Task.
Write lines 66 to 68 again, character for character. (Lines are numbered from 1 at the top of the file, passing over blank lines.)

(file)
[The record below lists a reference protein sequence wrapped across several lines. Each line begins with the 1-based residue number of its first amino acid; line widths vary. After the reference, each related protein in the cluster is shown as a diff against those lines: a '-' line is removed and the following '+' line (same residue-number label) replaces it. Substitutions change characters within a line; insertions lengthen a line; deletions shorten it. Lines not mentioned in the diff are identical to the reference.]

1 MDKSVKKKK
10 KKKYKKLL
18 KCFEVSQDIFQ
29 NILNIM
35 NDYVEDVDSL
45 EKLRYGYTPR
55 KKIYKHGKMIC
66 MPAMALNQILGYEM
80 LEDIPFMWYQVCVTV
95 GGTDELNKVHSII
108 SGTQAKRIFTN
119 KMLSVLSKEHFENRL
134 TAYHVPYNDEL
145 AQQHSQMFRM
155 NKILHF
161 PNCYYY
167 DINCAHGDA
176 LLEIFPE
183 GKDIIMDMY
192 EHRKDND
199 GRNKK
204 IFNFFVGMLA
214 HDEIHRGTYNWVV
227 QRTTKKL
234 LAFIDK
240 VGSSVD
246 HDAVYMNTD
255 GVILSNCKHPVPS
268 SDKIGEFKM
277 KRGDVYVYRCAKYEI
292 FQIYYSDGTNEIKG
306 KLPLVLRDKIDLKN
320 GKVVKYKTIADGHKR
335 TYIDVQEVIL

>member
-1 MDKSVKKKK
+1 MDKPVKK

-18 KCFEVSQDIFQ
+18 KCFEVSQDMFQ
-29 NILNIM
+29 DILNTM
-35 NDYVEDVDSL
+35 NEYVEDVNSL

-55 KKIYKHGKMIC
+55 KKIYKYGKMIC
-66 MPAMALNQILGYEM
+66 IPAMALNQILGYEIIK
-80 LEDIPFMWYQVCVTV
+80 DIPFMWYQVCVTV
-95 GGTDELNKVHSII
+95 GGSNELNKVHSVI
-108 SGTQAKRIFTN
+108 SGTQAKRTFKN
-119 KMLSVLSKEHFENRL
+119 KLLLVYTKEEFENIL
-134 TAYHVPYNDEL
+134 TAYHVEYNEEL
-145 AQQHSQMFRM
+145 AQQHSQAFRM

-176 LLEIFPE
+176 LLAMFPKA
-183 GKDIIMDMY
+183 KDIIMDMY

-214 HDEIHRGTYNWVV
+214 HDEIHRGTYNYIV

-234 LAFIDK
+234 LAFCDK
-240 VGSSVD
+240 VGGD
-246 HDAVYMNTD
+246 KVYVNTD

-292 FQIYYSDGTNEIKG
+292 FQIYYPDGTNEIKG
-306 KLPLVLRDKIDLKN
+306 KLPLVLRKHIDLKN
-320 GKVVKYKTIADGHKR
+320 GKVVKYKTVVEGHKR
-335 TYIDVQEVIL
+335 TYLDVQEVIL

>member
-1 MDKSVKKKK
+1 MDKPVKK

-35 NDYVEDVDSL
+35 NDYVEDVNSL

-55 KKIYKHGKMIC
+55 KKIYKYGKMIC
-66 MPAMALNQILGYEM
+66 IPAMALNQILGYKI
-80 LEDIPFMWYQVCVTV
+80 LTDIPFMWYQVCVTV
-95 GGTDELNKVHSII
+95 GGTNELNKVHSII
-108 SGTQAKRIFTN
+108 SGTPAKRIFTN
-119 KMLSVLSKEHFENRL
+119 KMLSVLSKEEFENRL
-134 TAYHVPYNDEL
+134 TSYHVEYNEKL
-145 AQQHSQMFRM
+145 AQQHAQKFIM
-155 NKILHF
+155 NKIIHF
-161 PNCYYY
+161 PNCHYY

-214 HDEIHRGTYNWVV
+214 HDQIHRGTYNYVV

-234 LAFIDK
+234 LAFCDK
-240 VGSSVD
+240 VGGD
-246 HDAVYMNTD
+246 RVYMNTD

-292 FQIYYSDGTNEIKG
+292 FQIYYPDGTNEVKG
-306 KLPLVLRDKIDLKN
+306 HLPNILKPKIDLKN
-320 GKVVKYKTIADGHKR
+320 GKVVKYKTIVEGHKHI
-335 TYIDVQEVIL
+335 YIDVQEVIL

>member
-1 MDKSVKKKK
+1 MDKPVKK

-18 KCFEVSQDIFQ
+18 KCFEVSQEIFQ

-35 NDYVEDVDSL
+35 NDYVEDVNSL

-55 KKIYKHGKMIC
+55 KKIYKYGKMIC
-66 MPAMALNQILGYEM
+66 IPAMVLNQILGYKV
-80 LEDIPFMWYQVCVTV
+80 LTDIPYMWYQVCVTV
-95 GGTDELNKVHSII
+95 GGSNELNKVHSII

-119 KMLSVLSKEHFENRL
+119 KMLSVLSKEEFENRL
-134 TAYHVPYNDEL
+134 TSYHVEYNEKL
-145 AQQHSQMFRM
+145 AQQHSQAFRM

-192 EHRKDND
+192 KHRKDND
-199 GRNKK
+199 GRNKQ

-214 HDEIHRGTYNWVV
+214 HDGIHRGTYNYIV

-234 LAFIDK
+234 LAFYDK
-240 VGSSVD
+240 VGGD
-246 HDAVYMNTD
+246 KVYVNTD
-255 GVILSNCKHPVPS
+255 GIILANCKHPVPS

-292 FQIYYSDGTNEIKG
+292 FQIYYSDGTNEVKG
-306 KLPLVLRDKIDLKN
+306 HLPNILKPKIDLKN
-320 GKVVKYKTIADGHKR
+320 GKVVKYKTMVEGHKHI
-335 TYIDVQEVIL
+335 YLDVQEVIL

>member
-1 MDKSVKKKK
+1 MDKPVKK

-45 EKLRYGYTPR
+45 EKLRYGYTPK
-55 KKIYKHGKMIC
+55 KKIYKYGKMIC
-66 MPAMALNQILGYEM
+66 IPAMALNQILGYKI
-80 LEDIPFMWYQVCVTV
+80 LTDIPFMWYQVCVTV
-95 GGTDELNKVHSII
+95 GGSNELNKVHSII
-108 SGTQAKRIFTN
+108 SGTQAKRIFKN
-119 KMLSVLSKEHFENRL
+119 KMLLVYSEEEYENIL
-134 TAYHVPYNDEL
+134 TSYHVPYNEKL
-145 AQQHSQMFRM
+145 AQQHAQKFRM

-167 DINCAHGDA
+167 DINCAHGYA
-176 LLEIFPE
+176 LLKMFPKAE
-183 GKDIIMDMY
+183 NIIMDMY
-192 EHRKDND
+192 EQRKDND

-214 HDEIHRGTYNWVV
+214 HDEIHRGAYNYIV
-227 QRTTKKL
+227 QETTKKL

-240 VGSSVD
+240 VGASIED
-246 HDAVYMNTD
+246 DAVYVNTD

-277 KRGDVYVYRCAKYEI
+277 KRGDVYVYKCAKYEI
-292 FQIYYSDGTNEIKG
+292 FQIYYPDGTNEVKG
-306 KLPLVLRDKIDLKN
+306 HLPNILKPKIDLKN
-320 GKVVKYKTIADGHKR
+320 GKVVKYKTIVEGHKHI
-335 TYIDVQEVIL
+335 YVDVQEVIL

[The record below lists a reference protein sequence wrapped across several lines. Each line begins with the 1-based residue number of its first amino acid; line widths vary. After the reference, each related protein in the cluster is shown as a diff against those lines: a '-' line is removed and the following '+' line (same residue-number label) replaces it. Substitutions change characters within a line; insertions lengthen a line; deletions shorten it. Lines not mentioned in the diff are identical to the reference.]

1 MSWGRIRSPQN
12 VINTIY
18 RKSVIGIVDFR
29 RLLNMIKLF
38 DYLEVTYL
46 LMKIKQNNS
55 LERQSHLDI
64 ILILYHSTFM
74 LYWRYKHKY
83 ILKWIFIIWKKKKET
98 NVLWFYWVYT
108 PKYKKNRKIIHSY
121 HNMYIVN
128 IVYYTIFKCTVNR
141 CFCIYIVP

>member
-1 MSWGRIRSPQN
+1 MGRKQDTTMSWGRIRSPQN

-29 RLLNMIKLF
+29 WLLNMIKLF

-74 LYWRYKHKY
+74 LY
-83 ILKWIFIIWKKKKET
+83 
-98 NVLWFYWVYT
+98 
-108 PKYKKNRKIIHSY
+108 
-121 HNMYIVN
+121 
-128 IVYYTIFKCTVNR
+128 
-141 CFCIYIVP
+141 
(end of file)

+214 HDEIHRGTYNYIV

-234 LAFIDK
+234 LAFCDK